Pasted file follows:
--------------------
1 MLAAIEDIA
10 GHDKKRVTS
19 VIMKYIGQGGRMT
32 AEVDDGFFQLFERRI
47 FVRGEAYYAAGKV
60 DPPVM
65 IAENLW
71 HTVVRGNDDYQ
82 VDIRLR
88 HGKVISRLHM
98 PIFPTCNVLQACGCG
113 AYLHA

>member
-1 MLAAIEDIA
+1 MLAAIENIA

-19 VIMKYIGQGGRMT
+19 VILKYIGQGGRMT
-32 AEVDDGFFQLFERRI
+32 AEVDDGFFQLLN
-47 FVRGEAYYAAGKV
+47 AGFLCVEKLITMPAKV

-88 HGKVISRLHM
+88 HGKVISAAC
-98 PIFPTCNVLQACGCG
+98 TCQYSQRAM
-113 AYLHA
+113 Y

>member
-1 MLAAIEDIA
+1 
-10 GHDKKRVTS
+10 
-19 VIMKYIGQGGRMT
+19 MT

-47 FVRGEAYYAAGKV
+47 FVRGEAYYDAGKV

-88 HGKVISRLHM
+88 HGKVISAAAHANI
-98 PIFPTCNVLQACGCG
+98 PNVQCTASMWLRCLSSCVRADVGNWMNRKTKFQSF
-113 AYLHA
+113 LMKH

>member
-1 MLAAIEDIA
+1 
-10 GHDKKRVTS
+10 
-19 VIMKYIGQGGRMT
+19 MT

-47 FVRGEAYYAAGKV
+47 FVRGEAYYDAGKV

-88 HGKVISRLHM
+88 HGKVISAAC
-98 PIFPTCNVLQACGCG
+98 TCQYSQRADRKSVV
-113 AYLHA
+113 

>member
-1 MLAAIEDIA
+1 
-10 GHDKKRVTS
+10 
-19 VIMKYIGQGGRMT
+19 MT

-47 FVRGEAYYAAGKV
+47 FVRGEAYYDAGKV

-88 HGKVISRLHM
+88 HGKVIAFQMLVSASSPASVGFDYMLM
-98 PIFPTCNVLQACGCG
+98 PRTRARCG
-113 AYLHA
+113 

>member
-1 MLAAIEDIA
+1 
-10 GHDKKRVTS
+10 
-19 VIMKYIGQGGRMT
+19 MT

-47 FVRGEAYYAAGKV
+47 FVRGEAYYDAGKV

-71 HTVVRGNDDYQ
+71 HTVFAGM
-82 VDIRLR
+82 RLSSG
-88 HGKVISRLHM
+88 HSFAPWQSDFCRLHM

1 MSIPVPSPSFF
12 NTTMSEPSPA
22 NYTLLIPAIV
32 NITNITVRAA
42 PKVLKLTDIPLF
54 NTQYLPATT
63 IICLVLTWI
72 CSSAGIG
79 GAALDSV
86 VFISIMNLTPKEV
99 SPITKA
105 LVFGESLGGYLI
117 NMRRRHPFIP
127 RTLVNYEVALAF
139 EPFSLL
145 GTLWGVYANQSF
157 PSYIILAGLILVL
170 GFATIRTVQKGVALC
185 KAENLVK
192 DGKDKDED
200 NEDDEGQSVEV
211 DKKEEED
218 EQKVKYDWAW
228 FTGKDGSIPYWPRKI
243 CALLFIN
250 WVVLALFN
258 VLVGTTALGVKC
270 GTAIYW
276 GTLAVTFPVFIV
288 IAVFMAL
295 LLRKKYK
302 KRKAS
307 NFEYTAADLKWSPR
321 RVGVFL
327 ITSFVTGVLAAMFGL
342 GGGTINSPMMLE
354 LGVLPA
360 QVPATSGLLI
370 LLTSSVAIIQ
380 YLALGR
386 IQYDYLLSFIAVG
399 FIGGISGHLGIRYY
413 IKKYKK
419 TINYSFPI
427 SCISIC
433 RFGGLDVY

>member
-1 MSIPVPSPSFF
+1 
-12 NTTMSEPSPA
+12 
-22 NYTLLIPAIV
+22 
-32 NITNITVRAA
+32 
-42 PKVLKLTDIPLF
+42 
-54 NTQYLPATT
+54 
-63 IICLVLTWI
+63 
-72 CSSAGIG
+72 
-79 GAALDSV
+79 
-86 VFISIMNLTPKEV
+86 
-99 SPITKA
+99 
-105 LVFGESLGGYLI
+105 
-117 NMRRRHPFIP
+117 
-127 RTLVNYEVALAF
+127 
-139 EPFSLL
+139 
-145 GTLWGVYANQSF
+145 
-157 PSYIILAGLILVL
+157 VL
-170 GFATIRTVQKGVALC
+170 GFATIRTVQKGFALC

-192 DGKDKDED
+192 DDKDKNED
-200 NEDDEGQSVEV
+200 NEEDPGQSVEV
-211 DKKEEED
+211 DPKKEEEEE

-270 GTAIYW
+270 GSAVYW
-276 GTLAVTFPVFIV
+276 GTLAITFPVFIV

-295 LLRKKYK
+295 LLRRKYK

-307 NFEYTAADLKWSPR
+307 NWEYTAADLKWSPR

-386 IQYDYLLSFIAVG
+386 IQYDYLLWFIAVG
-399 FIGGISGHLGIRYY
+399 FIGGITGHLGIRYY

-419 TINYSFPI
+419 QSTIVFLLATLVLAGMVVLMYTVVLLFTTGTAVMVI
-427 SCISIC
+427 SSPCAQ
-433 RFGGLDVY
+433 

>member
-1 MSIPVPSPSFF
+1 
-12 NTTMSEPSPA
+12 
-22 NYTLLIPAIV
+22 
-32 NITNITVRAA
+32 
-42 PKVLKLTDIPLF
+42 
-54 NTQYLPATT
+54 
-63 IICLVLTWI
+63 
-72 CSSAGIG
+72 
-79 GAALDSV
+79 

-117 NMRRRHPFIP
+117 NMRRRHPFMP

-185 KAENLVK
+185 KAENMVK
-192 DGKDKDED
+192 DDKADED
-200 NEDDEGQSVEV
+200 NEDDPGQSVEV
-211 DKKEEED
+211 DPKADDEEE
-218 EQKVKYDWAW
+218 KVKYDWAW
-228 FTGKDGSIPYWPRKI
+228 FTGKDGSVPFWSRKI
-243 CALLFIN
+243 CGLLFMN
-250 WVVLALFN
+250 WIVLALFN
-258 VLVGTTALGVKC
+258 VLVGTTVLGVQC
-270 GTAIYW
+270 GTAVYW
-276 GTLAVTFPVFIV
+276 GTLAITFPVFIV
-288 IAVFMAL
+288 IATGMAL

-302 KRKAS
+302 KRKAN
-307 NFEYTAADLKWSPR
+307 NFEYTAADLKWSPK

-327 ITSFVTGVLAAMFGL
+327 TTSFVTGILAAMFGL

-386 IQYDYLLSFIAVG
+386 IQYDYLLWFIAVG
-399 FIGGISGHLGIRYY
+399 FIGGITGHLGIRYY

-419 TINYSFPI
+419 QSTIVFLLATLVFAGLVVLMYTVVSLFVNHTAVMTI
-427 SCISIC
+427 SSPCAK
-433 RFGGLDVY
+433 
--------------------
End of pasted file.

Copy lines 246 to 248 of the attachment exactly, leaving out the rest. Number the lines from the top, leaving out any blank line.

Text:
-386 IQYDYLLSFIAVG
+386 IQYDYLLWFIAVG
-399 FIGGISGHLGIRYY